Norsk Titanium, supplier of aerospace-grade, 3D printed titanium components, has achieved Technology Readiness Level Eight (TRL 8) by concluding a test plan coordinated through the Federal Aviation Administration and launched in September, 2012.
The results of Westmoreland Mechanical Testing & Research Inc.’s multi-year testing campaign demonstrate Norsk’s Rapid Plasma Deposition (RPD™) titanium parts meet demanding aerospace requirements and can now be supplied to the world’s premier aerospace & defense manufacturers for final certification and airframe integration.
“Working closely with Westmoreland, we have concisely documented how our innovative technology lives up to the highest standards of performance and integration under aerospace certification testing,” said Norsk Titanium President & Chief Executive Officer Warren M. Boley, Jr. “We subjected 1,300 structural titanium aircraft samples to an unrelenting barrage of static and fatigue tests and the results confirm what we already knew—Norsk Titanium’s RPD™ process is ready for the rigors of commercial aviation.”
“This was a very exciting program for us to conduct,” said Westmoreland Vice President of Operations Mike Rossi. “Norsk Titanium has done a great job of creating and maturing a new manufacturing technology and successfully navigating their RPD™ process through tensile, compression, pin bearing, shear and numerous fatigue tests at our facility.”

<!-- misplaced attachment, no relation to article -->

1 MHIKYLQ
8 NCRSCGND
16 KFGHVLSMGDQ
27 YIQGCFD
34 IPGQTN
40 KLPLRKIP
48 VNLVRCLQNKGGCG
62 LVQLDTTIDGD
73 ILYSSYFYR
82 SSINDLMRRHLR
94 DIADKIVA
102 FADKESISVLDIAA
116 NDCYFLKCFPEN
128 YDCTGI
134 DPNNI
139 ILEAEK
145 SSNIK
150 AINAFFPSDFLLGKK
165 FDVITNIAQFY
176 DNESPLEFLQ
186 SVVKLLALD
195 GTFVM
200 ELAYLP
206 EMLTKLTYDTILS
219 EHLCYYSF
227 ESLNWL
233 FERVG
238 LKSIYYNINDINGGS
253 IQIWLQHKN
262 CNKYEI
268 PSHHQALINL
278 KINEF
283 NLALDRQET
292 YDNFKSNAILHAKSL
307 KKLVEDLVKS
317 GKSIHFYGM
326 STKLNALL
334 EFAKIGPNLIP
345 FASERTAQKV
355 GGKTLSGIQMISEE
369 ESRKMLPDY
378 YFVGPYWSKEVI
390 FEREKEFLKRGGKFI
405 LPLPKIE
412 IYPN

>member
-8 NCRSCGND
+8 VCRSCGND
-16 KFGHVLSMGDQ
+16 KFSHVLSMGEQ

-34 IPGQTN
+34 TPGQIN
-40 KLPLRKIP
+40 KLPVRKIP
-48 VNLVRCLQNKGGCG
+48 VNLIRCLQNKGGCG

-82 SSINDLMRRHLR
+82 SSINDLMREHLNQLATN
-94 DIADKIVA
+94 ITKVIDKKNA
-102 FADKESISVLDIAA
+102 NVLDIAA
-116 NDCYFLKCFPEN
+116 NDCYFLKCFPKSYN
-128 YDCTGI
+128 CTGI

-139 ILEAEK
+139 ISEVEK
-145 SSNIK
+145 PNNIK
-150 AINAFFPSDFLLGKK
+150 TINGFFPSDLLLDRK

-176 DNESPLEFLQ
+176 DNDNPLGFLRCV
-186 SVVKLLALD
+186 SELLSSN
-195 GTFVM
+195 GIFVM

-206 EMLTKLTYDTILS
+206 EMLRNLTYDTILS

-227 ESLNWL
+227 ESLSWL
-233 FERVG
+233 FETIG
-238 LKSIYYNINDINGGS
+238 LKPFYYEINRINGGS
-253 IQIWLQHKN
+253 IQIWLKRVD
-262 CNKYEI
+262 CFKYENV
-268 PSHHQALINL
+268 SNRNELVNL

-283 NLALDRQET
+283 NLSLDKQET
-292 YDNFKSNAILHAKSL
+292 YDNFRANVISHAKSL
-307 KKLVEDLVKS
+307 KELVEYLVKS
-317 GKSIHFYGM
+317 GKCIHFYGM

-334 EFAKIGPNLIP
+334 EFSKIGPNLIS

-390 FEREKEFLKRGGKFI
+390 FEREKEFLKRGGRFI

The achievement of TRL8 status provides Norsk Titanium with the ability to deliver precision structural parts for aerospace & defense applications as early as 2016. The company is orchestrating the establishment of a global supply base to satisfy aerospace demand through expanded operations and strategic alliances in Europe and the upcoming groundbreaking of the world’s first industrial-scale additive manufacturing facility in the United States.
The company has recently announced new appointments of seasoned aviation and defense executives, technologists, and production experts in support of new part qualification demand and to meet the escalating needs of its current aerospace customers. Delivery of commercial aviation qualification parts is underway, with the first approvals expected in early 2016, leading to the full commercial production of titanium aerospace components by the second half of 2016.